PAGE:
Thinking Ahead: Voluntary Medical Male Circumcision Roll-Out With Non Surgical Devices:
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Thinking Ahead: Voluntary Medical Male Circumcision Roll-Out With Non Surgical Devices: costing, global access, logistic, and training considerations. Emmanuel Njeuhmeli, MD, MPH, MBA Senior Biomedical Prevention Advisor, USAID Washington

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Emmanuel Njeuhmeli, MD, MPH, MBA Senior Biomedical Prevention Advisor, USAID Washington

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Emmanuel njeuhmeli md mph mba senior biomedical prevention advisor usaid washington

Thinking Ahead: Voluntary Medical Male Circumcision Roll-Out With Non Surgical Devices: costing, global access, logistic, and training considerations

Emmanuel Njeuhmeli, MD, MPH, MBA

Senior Biomedical Prevention Advisor, USAID Washington

Co-Chair PEPFAR Male Circumcision Technical Working group


Voluntary medical male circumcision

Voluntary Medical Male Circumcision…

  • Effective, safe, feasible and affordable HIV prevention intervention for countries with high HIV prevalence, low MC prevalence

  • Will generate substantial cost savings in the next 5 years if roll-out reaches maximum coverage possible

    • “every dollars spend on AIDS is an investment, not an expenditure” Michel Sidibe, Executive Director UNAIDS


Dmppt estimate of number of adult 15 49 y ears vmmc needed per countries to reach 80 coverage

DMPPT Estimate of Number of Adult 15–49 Years VMMC Needed per Countries to Reach 80% Coverage


Strategy for achieving pace and scale

Strategy for Achieving Pace and Scale

  • Political will and country ownership

  • Strong leadership and coordination from MOH

  • Effective communication strategy with strong community level buy-in

  • Enough financial resources for service delivery including some level of dedication of staff time, facilities space and commodities

    • Donor commitment

  • Excellent technical support from partners to allow a good match of demand and supply for efficient use of limited resources available to reach maximum number of men

  • Flexibility to adopt innovations as they become available --- non surgical devices


Costing study research q uestions

Costing Study Research Questions

  • Unit costs of

    • surgery-only (forceps-guided, reusable kits)

    • mixed (forceps-guided surgery and PrePex)

  • Cost drivers

  • Cost impact

    • % site capacity used

    • ratio of surgery vs. device-based circumcisions at mixed site

    • range of device prices

  • Next step: additional scenario w/ Shang Ring


Cost categories

Cost Categories

  • Staff

  • Training

  • Consumables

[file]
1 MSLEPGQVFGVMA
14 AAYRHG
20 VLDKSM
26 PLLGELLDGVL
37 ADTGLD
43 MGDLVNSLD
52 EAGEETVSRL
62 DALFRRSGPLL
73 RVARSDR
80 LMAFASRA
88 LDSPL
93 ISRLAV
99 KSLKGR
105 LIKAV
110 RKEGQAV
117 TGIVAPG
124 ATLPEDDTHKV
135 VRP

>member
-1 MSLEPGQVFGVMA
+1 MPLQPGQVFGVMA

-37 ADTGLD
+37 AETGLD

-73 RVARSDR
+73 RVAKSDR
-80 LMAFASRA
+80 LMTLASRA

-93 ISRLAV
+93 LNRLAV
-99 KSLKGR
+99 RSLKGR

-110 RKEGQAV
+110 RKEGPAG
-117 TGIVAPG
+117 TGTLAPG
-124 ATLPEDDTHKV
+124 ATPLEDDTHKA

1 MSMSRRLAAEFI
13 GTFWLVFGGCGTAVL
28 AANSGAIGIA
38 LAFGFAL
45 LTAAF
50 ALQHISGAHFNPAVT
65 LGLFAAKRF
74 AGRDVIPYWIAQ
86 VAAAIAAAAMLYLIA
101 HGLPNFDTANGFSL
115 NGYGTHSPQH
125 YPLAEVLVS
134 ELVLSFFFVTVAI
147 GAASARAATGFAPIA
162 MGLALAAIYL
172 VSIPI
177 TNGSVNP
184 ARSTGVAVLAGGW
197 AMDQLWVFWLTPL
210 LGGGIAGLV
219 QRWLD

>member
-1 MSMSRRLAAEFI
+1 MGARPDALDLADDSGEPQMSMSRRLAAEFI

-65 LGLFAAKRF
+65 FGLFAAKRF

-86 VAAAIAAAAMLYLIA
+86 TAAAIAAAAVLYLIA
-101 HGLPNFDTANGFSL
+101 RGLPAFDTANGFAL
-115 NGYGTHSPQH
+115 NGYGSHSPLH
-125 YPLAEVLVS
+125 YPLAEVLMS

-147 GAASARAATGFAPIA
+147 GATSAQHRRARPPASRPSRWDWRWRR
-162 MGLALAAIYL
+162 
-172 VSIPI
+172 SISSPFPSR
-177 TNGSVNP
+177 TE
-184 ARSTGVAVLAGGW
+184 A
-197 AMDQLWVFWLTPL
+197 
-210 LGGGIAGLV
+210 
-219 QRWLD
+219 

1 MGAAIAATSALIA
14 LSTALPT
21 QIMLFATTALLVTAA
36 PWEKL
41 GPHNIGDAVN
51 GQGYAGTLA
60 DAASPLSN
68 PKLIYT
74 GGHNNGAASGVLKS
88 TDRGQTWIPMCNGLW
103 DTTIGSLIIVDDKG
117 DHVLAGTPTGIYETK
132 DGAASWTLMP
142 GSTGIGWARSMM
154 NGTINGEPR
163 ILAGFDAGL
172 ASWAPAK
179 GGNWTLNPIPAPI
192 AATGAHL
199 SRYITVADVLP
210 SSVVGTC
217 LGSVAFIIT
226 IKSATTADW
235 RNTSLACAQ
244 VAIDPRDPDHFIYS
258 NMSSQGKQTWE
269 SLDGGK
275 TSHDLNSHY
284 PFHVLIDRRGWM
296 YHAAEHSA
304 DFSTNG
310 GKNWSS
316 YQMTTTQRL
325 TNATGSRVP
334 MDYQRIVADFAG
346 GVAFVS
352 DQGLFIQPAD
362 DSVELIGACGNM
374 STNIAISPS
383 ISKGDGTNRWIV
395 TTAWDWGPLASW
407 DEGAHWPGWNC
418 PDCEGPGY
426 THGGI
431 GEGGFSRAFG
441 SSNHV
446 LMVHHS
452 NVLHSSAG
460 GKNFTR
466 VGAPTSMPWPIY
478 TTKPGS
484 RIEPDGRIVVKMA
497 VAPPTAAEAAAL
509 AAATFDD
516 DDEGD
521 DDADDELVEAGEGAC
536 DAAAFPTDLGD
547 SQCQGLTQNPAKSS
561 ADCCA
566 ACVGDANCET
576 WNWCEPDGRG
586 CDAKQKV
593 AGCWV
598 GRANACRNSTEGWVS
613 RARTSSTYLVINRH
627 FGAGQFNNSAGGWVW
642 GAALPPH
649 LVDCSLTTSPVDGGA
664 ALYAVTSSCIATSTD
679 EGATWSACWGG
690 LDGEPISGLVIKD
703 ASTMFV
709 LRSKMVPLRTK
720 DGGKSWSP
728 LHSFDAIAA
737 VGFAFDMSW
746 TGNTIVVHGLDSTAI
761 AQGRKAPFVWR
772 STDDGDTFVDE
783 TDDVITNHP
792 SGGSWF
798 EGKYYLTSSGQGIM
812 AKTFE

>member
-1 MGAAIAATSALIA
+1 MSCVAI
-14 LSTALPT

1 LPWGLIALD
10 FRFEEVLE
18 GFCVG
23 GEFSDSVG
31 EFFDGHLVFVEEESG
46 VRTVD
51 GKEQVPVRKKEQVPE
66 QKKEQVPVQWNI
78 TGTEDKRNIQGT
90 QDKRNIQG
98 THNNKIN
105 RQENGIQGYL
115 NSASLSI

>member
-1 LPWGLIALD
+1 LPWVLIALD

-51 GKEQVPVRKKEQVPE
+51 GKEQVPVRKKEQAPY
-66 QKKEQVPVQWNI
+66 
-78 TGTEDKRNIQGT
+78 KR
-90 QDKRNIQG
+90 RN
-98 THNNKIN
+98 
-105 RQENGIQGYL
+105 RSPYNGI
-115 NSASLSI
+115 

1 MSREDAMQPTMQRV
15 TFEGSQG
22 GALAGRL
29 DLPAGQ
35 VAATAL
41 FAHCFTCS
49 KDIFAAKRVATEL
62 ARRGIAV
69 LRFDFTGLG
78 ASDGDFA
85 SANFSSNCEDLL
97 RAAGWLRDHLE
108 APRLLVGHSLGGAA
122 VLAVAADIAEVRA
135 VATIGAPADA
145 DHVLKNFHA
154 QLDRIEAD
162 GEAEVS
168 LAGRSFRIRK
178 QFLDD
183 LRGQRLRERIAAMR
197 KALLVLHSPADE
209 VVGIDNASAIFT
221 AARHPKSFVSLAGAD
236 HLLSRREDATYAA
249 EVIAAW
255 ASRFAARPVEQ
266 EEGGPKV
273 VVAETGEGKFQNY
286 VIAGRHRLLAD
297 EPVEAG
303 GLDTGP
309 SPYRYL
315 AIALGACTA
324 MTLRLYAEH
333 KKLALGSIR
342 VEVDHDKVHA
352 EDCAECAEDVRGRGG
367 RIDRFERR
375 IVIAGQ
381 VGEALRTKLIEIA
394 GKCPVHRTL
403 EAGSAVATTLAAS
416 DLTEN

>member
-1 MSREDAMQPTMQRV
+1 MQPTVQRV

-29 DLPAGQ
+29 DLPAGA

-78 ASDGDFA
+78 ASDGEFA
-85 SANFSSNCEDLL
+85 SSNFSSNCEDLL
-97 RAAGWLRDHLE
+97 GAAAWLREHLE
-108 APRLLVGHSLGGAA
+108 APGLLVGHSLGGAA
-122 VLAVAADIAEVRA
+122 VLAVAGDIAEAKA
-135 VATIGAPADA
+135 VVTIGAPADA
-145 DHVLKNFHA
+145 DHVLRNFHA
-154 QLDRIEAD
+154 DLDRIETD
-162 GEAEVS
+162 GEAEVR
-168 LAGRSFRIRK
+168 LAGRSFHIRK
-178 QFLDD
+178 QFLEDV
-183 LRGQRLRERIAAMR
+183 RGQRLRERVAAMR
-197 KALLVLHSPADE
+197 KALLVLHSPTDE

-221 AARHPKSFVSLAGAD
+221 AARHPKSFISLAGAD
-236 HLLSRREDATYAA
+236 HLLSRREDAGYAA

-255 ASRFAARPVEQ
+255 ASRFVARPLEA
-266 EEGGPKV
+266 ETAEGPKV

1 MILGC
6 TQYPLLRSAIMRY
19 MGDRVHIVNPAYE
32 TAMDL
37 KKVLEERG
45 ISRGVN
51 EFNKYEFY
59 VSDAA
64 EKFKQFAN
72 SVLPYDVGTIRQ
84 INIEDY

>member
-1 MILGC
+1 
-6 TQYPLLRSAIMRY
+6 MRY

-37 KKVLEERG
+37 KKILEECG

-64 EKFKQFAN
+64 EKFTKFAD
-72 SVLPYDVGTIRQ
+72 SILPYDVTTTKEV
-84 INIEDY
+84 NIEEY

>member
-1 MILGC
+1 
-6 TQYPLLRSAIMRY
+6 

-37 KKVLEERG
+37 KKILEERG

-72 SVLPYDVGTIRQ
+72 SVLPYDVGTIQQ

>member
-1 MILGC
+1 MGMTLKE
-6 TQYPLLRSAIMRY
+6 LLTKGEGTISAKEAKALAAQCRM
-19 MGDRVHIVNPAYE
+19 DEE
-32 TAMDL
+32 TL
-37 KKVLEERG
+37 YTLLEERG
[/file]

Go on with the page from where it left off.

• Device

  • Durable equipment

  • Supply chain management

  • Waste management


Caveats

Caveats

  • Not possible to obtain actual costs for device under scale-up situation; costs were obtained from pilot field study

  • If data were available the modeling exercise would not be needed

    Assumptions;

  • Indirect costs not included for all scenarios

  • Many costs will be higher if circumcisions are conducted in dedicated facilities rather than integrated into public facilities

  • Analysis did not look at effects of task shifting for the surgery

  • Analysis did not look at greater number of circumcisions/day with device

  • Acceptability of device unknown

  • Costs of demand creation unknown and may contribute significantly to costs


Site comparison and cost d rivers

Site Comparison and Cost Drivers


Mixed site device based circumcisions

Mixed site: % device-based circumcisions


Site capacity sensitivity analysis

Site capacity sensitivity analysis


Conclusions

Conclusions

  • There is not significant cost differences per procedure for surgery only programs as compared to programs that used both surgery and Prepex device

  • The most important driver of costs is demand, as underutilization of sites leads to significant unit costs

  • Other cost drivers are supply chain management, commodities including device costs and staffing

  • Acceptability of devices as estimated by % of procedures performed using devices was not a significant driver of cost


High volume high quality service delivery

High Volume, High Quality Service Delivery


Acknowledgements

Acknowledgements

  • Co-investigators of the Modeling

    • Dr Katharine Kripke, HPI/Futures Institute

    • Dr Emmanuel Njeuhmeli, USAID

    • Dr. Dianna Edgil, USAID

    • Dr. Steven Forsythe, HPI/Futures Institute

    • Dr Delivette Castor, USAID

    • Juan Jaramillo, SCMS

  • Dr Jason Reed, OGAC

  • Dr Anne Thomas, DoD

  • Dr Renee Ridzon, Consultant BMGF

  • Tim Farley, Sigma 3 Services

  • Dr Dino Rech, CHAPS

  • Robert Bailey, University of Illinois

  • Walter Obiero, NRHS Kenya

  • Dr. Karin Hatzold, PSI

  • PSI, Jhpiego, FHI, SCMS, CHAPS

  • PrepPex study team Zimbabwe:

    • Prof. MufutaTshimanga, University of Zimbabwe

    • Dr. TonderaiMangwiro, University of Zimbabwe

    • Dr. Owen Mugurungi, Zimbabwe MOHCW

    • Sinokuthemba Xaba, Zimbabwe MOHCW

    • PessanaiChikobo, ZICHIRE


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